On warm sunny mornings, baby squirrels, pint-sized rabbits, fledgling robins, fluffy ducklings, fuzzy goslings, ugly signets or half-sized copies of Sandhill cranes make cameo appearances in the midst of my history-based excursions. To be truthful, I reap the greatest joy from observing the spotted fawns and mottled-brown wild turkey chicks. I could sit for hours, watching, learning and soaking in the wilderness wisdom that leaves one with a sense of invigoration for this wonderful pastime we call traditional black powder hunting.
The other evening, Tami and I happened upon a hen and her brood. The hen putted with a steady cadence, clearly giving instructions, but the youngsters milled about in the short grass as if deaf to mother’s teachings. Perhaps she was the same hen I happened upon that morning in 1796, because she returned to the clearing, putting with a sterner voice. Most of the youngsters followed her into the deep grass, but there was one that tarried, displaying a noticeable obstinate streak. “There is always one child that doesn’t listen to mother,” Tami said. We both laughed.
On a couple of occasions we have walked or driven by a brood hidden in the brush. The usual response is for the young tenants to take wing and seek safety in a tree close by. But in thinking about Tami’s observation, there are always one or two siblings that sit tight and don’t fly up until after the mother hen does, or they walk off straggling far behind her. Perhaps there is a universal truth of child rearing woven in the fabric of such occurrences?
Yesterday, I eased around the last cedar before the meadow. Eight white-tailed deer, seven does of varying size and one modest buck in velvet, occupied the knoll in the middle of the meadow. The buck and five does were bedded. The deer appeared contented and unconcerned as they basked in the bright sunlight. I chose to watch, as I most often do.
Long ago I learned not to concentrate on one creature or a group without giving equal attention to the entire area, including my back trail. As my eyes scanned the dew-laden grass, I caught movement straight ahead, first two alert ears, then two more. The coyote pups hid behind a tangle of tall grass the size of two bales of trade blankets.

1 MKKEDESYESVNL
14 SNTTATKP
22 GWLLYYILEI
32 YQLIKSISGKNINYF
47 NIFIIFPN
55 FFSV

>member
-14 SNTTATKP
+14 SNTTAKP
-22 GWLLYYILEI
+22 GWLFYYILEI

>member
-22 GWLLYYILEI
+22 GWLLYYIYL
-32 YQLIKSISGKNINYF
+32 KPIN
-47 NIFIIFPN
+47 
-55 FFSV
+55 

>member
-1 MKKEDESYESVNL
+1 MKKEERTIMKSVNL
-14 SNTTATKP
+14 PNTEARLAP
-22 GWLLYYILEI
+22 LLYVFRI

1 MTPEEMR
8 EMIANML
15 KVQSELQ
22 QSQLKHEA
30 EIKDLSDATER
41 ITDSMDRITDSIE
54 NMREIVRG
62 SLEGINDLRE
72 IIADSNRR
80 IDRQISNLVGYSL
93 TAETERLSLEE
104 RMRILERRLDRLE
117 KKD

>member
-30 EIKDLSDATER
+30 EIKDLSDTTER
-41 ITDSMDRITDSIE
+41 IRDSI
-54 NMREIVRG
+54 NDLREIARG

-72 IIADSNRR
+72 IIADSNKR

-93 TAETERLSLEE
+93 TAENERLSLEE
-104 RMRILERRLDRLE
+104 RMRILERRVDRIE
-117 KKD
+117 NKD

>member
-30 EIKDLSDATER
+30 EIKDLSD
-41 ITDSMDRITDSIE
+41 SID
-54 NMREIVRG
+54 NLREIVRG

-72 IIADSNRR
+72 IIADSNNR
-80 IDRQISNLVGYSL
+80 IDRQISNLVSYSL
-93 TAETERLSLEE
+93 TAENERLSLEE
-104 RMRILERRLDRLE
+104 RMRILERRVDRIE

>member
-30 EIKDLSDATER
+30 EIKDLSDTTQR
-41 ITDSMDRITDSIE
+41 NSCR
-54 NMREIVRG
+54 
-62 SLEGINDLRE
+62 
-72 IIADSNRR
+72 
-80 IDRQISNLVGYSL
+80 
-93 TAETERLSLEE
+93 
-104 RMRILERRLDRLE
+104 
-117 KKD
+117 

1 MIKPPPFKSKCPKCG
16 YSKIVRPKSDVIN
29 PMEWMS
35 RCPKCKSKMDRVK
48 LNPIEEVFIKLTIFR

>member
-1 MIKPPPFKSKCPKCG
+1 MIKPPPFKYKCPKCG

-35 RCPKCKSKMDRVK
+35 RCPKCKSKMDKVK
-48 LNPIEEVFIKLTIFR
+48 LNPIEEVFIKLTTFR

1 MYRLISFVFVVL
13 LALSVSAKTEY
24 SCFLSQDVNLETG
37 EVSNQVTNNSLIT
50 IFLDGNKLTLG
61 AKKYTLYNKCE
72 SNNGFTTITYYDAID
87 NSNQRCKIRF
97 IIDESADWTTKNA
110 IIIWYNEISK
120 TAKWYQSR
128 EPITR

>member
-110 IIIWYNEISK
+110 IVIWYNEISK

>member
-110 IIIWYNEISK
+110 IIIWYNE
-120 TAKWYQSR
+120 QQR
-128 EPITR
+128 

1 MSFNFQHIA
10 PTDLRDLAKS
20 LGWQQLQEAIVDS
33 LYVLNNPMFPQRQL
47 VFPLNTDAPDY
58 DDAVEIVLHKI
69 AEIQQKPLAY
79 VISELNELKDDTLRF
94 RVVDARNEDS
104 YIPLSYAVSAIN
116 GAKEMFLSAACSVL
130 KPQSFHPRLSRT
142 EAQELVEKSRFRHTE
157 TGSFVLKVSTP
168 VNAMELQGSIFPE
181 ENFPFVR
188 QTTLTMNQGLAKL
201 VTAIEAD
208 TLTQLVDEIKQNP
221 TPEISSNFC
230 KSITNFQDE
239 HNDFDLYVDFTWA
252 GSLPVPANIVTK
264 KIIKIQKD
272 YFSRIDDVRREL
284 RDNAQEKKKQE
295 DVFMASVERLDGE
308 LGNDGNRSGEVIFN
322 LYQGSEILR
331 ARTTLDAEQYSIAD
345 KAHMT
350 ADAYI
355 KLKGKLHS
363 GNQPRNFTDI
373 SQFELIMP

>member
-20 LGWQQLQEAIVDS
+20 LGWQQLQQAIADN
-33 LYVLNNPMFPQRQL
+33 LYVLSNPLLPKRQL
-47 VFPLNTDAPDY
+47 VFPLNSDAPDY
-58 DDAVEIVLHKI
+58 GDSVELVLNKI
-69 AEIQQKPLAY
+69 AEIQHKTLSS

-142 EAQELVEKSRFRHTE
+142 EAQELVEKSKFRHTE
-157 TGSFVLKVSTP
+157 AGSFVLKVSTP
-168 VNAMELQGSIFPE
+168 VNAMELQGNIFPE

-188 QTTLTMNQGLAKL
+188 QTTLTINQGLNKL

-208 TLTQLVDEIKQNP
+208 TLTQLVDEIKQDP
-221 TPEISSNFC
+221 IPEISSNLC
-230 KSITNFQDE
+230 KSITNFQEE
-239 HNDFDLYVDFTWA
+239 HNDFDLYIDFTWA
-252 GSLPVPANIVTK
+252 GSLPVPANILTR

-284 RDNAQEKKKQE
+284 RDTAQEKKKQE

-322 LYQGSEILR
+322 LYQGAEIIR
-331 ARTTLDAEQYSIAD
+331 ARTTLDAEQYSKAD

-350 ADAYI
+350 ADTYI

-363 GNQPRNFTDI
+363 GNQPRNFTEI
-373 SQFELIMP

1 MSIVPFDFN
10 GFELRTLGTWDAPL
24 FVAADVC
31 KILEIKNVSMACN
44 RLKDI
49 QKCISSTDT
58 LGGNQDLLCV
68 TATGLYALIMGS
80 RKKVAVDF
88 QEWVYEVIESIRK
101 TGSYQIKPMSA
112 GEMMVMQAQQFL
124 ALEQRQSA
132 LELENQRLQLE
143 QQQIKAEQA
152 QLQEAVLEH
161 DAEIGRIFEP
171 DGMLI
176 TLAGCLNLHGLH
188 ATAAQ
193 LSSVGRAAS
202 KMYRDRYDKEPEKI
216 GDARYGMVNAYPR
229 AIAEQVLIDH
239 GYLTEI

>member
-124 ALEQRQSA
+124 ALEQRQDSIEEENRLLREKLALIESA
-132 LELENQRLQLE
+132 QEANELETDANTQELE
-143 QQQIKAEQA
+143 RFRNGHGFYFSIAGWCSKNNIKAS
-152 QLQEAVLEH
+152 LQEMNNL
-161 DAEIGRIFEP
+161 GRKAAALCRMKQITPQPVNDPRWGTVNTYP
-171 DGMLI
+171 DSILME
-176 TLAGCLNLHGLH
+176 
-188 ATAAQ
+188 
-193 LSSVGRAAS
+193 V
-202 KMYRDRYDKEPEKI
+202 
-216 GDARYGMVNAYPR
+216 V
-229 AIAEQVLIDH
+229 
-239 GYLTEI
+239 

At first I thought the two young canines were hunting mice, but their attention wasn’t focused on the grass, but rather on the deer. A big doe, standing to the right and slightly ahead of the buck leered at the pups as if to say, “How dare you stalk us.” And in response, the young coyotes made no attempt to advance.
I stepped sideways to gain a better look at the coyotes, and when I did one of the bedded does spotted the subtle movement. She scrambled to her feet and stared at the large cedar tree, hacking away at the boughs that no longer served as pickets in an impenetrable fort. Three other does stood up and aligned their bodies, ears and eyes to the meadow’s southwest corner.
The coyotes took a clue from the alarmed deer and concentrated on the wagon trail and the open field’s west-edge cover. There was nothing I could do but stand my ground and remain motionless.
Two of the does turned around and started walking toward the hardwoods, which roused the buck from his morning rest. The closest coyote loped to the south and into the security of the first row of corn. The other bounded twice as if following, then it halted with an abrupt, stiff-legged stance. It glanced at its sibling, then spun around to face the skittish deer. After a longing look, the pup circled to its left and trotted to the corn, but did not enter. Instead, it turned back to the deer and took three steps in their direction. “There is always one,” I whispered with a smile.
Give traditional black powder hunting a try, be safe and may God bless you.